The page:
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Keith Wegner

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Recent posts by Keith Wegner

René van der ven wrote:
Example is about
Customer(name, gender, income age, Address, getAddress, setAddress)
Address(street, city, state, country)

If I extend your example with Supplier
Where do I place the getAddress and setAdress methods.

Supplier(name, gender, income age, Address, getAddress, setAddress)
or
Address(street, city, state, country, getAddress, setAddress)



Think about this conceptually.

Does a Customer have an address? In literal terms, does he have a physical residency that something is being delivered?
Does a Supplier have an address? In literal terms, does he have a physical place of business that he sends his products from, or that a Customer sends his payment to?

The answer to both of those is Yes.

And would it make sense for an address to getAddress() or setAddress()? You're asking the class to set itself and get itself.
An Address would have methods like:

public void setStreet(String streetName){...}
public String getStreet(){...}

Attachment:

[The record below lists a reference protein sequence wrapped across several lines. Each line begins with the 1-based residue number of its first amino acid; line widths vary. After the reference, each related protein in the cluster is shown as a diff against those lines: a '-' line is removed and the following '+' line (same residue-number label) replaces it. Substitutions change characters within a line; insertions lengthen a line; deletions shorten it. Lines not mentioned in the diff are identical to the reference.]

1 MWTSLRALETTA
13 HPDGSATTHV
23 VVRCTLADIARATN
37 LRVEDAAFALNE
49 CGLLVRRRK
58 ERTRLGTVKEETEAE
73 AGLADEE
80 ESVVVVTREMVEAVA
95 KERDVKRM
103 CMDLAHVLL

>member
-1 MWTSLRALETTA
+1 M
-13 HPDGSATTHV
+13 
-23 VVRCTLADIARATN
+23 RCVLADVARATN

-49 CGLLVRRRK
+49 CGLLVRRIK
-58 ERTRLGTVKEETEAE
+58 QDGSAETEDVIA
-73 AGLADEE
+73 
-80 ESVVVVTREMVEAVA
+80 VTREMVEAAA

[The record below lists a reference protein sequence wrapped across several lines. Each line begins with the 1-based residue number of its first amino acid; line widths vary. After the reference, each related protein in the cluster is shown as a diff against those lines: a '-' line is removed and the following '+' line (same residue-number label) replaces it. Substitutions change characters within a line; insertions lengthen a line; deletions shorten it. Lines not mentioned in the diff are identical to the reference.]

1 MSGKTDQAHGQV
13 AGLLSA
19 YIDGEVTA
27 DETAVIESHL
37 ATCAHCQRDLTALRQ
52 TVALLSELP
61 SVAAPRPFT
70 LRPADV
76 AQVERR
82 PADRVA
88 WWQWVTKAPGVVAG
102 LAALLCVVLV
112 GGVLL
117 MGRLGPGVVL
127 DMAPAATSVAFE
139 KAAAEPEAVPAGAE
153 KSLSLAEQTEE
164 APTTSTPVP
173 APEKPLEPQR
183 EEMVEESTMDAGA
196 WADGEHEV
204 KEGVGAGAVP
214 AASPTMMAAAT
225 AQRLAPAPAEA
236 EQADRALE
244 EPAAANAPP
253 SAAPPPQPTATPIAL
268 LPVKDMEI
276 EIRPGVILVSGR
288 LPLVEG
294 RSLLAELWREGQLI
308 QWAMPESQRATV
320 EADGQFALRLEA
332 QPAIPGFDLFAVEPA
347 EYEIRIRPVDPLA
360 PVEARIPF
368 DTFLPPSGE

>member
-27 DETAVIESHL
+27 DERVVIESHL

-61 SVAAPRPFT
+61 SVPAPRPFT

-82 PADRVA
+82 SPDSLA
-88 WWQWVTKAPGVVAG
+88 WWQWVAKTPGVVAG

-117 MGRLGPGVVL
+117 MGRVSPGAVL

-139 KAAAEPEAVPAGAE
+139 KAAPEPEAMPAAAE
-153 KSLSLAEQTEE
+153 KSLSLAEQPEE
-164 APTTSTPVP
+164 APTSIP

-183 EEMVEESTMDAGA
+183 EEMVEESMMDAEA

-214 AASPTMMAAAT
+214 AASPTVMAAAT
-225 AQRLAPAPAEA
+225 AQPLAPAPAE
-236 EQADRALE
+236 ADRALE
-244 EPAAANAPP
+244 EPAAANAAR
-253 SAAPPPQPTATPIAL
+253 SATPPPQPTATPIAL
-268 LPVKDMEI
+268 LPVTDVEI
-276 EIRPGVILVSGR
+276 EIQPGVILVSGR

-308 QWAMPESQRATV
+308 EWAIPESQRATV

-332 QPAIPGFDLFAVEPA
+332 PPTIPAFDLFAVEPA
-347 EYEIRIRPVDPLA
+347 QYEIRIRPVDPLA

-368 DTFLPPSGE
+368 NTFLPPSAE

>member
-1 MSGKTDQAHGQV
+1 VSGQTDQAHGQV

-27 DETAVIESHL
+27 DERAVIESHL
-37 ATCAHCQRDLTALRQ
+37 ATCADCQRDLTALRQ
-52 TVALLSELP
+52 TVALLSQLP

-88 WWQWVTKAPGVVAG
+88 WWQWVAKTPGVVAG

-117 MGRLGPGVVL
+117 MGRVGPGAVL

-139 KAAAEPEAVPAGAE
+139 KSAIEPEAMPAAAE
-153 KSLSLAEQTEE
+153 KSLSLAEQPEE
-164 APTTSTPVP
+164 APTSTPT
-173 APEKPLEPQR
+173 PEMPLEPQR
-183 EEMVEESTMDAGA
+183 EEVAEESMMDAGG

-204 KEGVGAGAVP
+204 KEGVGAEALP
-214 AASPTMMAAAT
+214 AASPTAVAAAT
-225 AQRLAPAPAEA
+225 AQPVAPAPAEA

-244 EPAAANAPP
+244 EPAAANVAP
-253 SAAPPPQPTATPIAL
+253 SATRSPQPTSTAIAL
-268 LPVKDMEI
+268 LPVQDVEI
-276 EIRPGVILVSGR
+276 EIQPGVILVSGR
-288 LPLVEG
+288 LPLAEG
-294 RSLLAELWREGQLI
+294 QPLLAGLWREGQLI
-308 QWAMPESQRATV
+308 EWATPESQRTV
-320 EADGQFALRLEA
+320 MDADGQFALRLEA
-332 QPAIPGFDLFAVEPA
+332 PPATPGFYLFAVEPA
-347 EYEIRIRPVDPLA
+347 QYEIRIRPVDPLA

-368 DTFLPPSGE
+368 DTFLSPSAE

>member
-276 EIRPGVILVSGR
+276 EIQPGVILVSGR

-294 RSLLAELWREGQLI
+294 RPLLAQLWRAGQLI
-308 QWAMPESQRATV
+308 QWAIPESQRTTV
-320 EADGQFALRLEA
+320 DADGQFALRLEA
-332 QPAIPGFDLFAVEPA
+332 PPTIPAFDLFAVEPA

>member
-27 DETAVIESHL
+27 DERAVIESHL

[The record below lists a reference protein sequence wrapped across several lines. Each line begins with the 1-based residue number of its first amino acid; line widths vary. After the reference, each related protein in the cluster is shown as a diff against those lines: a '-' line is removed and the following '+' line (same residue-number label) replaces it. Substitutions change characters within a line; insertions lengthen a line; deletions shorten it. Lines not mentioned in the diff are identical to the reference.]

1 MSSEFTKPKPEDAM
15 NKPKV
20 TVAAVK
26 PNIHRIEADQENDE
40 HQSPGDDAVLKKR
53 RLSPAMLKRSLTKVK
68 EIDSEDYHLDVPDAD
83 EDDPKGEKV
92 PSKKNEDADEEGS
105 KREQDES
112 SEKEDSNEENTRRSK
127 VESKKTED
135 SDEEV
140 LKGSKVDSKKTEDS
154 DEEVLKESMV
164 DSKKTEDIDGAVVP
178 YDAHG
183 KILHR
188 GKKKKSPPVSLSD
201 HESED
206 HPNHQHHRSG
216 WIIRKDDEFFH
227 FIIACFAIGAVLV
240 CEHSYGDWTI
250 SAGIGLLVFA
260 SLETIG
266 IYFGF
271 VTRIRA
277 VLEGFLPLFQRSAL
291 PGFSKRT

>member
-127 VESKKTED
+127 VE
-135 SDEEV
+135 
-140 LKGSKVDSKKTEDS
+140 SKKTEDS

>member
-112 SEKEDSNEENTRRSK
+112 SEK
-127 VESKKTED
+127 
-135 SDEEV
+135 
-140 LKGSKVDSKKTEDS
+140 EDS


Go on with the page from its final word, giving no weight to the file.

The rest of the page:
public void setZipCode(String zipCode){...}
public String getZipCode(){...}


12 years ago
Overall: 46/51 (90%)

Fundies of OO..........................................100
UML..........................................................83
Java Impl of OO........................................87
Algorithms................................................66
Java Dev Fundies....................................100
Java Platforms, Integration Techs...........100
Client Techs.............................................80
Server Techs...........................................100


I ran through all of the questions once in about 45 minutes, then took another 20 to review about 10-15 of them that I marked to return to.